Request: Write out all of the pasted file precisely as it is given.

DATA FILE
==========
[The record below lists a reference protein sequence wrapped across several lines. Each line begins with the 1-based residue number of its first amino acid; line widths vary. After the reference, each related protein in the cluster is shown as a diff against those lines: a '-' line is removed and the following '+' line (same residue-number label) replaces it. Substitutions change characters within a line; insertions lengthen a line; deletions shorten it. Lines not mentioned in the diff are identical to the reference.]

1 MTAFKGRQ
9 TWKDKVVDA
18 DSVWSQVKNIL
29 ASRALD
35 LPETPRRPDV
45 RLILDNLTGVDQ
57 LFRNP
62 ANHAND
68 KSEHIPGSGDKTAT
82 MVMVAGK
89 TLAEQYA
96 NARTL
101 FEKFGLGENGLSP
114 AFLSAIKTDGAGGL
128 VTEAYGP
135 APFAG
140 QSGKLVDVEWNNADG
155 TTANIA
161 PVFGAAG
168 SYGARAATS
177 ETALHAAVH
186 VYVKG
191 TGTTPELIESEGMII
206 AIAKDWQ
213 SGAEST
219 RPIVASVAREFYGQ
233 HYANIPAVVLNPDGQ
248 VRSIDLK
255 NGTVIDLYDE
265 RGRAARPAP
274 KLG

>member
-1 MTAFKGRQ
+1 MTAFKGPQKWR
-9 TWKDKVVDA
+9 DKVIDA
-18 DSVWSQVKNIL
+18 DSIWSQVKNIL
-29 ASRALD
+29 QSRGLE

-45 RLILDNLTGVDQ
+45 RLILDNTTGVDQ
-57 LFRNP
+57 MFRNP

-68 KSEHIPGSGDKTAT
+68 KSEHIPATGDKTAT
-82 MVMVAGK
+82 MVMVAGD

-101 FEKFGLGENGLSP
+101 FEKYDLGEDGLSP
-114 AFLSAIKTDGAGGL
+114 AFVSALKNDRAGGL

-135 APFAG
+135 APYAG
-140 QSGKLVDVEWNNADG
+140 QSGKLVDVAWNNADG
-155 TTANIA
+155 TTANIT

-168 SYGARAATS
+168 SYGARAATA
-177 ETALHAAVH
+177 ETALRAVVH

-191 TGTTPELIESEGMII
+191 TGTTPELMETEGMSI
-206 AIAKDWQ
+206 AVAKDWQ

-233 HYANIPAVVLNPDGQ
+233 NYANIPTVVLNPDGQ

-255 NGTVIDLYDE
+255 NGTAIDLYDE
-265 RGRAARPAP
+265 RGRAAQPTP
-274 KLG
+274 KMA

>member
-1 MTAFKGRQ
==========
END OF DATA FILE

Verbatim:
[The record below lists a reference protein sequence wrapped across several lines. Each line begins with the 1-based residue number of its first amino acid; line widths vary. After the reference, each related protein in the cluster is shown as a diff against those lines: a '-' line is removed and the following '+' line (same residue-number label) replaces it. Substitutions change characters within a line; insertions lengthen a line; deletions shorten it. Lines not mentioned in the diff are identical to the reference.]

1 MTAFKGRQ
9 TWKDKVVDA
18 DSVWSQVKNIL
29 ASRALD
35 LPETPRRPDV
45 RLILDNLTGVDQ
57 LFRNP
62 ANHAND
68 KSEHIPGSGDKTAT
82 MVMVAGK
89 TLAEQYA
96 NARTL
101 FEKFGLGENGLSP
114 AFLSAIKTDGAGGL
128 VTEAYGP
135 APFAG
140 QSGKLVDVEWNNADG
155 TTANIA
161 PVFGAAG
168 SYGARAATS
177 ETALHAAVH
186 VYVKG
191 TGTTPELIESEGMII
206 AIAKDWQ
213 SGAEST
219 RPIVASVAREFYGQ
233 HYANIPAVVLNPDGQ
248 VRSIDLK
255 NGTVIDLYDE
265 RGRAARPAP
274 KLG

>member
-1 MTAFKGRQ
+1 MTAFKGPQKWR
-9 TWKDKVVDA
+9 DKVIDA
-18 DSVWSQVKNIL
+18 DSIWSQVKNIL
-29 ASRALD
+29 QSRGLE

-45 RLILDNLTGVDQ
+45 RLILDNTTGVDQ
-57 LFRNP
+57 MFRNP

-68 KSEHIPGSGDKTAT
+68 KSEHIPATGDKTAT
-82 MVMVAGK
+82 MVMVAGD

-101 FEKFGLGENGLSP
+101 FEKYDLGEDGLSP
-114 AFLSAIKTDGAGGL
+114 AFVSALKNDRAGGL

-135 APFAG
+135 APYAG
-140 QSGKLVDVEWNNADG
+140 QSGKLVDVAWNNADG
-155 TTANIA
+155 TTANIT

-168 SYGARAATS
+168 SYGARAATA
-177 ETALHAAVH
+177 ETALRAVVH

-191 TGTTPELIESEGMII
+191 TGTTPELMETEGMSI
-206 AIAKDWQ
+206 AVAKDWQ

-233 HYANIPAVVLNPDGQ
+233 NYANIPTVVLNPDGQ

-255 NGTVIDLYDE
+255 NGTAIDLYDE
-265 RGRAARPAP
+265 RGRAAQPTP
-274 KLG
+274 KMA

>member
-1 MTAFKGRQ